Surviving high school guide for teens


As a parent of a child moving up into high school it is only natural for you to feel a little bit sad, a tad anxious and excitement. If the parents feel this way just imagine what it’s like for the child. Can you remember your experiences and emotions from your own high school years? If you have a child who is off to the big school or have a teen who might be struggling to cope use this guide and share some useful advice that may just give them some extra confidence.

Communication for the adults

This is the time when adults have to let their children go a little bit more. Children need to discover their own place in the world. Your child will come across all sorts of new people who will perhaps teach them things they didn’t know before and quite possibly apply peer pressure to do things that they know isn’t the best decision for them.

As a parent you do need to hope that the morals you installed in your child will be there and be strong enough to win through any inner turmoil that is going on. However that doesn’t mean you can simply leave it there. Set firm boundaries of what is acceptable as your child reaches for new levels of behaviour and freedom. Don’t fly off the handle when you hear something you may not like, remain calm and encourage your child to be open and honest – guide with education.

Communication for the teen

Teens you need to learn quickly that your parents are there to give you support. Approach them with any worries you may have and try to explain what is going on with you. Communicating is far more effective that stomping off in your room and having a shouting match. If you are stressed out tell your parents you are and they will perhaps be a little easier on you and offer you an open ear if you need one. Life in high school can pose all sorts of problems; don’t think you have to face them alone.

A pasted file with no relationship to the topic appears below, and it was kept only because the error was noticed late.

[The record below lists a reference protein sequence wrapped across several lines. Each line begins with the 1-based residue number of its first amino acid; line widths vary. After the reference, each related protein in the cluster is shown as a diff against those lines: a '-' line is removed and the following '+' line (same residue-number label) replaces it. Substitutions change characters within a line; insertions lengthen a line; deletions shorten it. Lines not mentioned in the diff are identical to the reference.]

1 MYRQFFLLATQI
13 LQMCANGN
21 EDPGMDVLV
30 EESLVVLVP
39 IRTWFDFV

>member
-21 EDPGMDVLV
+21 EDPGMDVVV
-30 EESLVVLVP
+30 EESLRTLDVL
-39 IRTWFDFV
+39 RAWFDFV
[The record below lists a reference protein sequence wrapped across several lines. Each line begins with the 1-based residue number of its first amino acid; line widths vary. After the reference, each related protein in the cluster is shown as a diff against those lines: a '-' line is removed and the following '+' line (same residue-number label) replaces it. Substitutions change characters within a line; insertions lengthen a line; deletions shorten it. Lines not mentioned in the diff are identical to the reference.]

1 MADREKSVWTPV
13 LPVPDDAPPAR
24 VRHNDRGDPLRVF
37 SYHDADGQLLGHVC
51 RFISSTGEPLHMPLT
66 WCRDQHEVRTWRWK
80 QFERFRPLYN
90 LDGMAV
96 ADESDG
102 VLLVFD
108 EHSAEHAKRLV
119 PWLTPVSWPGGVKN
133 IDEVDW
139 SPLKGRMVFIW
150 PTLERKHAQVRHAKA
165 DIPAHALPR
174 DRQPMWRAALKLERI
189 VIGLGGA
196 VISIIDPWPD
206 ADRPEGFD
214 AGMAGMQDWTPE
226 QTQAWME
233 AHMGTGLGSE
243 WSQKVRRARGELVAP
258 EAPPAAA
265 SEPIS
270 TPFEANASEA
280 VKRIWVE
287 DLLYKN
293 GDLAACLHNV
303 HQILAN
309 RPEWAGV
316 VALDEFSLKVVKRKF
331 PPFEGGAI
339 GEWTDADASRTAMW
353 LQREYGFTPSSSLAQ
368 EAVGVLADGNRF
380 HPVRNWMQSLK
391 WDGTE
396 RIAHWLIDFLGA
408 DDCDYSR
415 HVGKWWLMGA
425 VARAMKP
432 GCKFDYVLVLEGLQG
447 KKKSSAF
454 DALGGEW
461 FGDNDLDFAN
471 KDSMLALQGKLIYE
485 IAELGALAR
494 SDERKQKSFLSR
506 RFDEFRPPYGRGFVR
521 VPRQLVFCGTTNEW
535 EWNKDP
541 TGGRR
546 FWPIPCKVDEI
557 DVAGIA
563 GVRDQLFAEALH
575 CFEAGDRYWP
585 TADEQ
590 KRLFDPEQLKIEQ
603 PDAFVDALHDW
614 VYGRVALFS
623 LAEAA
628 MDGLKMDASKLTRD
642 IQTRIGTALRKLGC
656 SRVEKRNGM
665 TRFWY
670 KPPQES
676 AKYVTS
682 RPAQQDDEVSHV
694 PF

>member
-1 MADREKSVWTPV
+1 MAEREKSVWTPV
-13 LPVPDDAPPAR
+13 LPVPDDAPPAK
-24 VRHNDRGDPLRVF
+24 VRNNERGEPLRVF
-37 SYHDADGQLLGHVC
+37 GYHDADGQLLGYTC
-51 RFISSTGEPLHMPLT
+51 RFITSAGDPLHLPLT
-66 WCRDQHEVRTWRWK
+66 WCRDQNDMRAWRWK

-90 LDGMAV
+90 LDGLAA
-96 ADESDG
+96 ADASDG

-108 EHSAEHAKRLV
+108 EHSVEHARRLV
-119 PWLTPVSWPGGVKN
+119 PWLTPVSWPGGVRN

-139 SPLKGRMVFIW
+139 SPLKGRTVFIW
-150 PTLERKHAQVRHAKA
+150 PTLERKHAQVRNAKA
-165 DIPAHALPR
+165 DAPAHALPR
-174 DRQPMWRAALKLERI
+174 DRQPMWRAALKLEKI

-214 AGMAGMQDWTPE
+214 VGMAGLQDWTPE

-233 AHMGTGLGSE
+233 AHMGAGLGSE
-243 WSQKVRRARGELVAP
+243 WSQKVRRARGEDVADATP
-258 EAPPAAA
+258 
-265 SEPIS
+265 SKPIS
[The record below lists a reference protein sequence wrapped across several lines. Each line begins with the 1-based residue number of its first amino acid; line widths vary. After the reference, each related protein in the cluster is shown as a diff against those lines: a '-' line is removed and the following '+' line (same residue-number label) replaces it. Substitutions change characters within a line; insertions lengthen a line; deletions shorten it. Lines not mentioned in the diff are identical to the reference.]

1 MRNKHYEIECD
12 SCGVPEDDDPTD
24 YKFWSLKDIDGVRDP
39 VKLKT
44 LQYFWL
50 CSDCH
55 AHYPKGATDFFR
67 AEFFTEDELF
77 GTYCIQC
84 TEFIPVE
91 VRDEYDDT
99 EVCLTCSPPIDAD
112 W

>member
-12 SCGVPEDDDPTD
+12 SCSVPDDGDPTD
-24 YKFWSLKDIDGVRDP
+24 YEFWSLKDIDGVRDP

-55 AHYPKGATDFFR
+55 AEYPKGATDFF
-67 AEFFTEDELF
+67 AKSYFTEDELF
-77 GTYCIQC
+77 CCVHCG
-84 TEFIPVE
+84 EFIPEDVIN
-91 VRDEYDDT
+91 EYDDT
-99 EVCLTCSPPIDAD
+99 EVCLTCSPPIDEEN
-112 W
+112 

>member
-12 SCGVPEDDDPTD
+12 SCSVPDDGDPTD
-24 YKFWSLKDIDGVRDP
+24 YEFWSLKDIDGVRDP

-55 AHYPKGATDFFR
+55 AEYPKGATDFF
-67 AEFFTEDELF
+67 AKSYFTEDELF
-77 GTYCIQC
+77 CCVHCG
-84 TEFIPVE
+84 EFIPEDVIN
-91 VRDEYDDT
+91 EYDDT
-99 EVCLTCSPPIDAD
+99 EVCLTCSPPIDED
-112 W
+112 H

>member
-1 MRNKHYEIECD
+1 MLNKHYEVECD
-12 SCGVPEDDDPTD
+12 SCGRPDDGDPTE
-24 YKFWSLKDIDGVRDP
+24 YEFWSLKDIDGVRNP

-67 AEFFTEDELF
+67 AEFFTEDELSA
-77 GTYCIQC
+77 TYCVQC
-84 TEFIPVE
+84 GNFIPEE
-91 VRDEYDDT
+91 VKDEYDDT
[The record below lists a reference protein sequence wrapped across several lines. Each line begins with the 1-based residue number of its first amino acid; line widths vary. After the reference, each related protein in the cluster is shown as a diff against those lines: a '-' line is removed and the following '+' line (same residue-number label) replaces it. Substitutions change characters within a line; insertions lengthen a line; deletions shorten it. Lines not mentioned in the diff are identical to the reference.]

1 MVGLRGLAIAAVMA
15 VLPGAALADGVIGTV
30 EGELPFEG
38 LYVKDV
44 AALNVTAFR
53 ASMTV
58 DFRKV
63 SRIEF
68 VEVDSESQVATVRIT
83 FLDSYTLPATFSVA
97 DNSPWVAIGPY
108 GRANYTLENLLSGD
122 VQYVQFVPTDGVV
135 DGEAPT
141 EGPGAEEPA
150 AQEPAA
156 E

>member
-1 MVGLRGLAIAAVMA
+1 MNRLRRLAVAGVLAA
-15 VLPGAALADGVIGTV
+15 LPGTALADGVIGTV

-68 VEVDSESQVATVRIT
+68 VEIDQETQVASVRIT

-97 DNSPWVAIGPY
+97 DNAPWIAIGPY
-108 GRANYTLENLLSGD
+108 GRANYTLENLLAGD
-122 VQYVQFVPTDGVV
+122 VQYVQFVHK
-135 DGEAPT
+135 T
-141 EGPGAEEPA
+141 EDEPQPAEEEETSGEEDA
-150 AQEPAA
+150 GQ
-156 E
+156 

School work for adults

Chances are the school your child attends will not give you reminders of when homework is due. You need to try and find the deadline dates and the details of the work from your child. Set a clear time when homework needs to be worked on throughout the week. It’s a good idea to set this time to be shortly after the school day ends so they are able to get it out the way before going to play or hang out with friends for a while. Make it clear that completing homework brings rewards and set these rules right from the start.

School work for teens

You probably feel that the most important part of your school life is your social life. However, you will gain more out of life if you are able to achieve great results at school. It is possible to combine your education and social life perfectly if you stay on top of things. Get as organized as you can be – write a list of the work you need to do and work through it a little at a time every night before you see your friends. If you need help with homework ask for it instead of ignoring it until later.

Authors’ Bio:

The author Aiden Korr is a full time copy writer and a parent of a teenager. She uses her experiences to provide useful advice and tips for parents and for teenagers. She has written thousands of articles and blog posts over the last few years and you can read many of them are found on websites all over the world.

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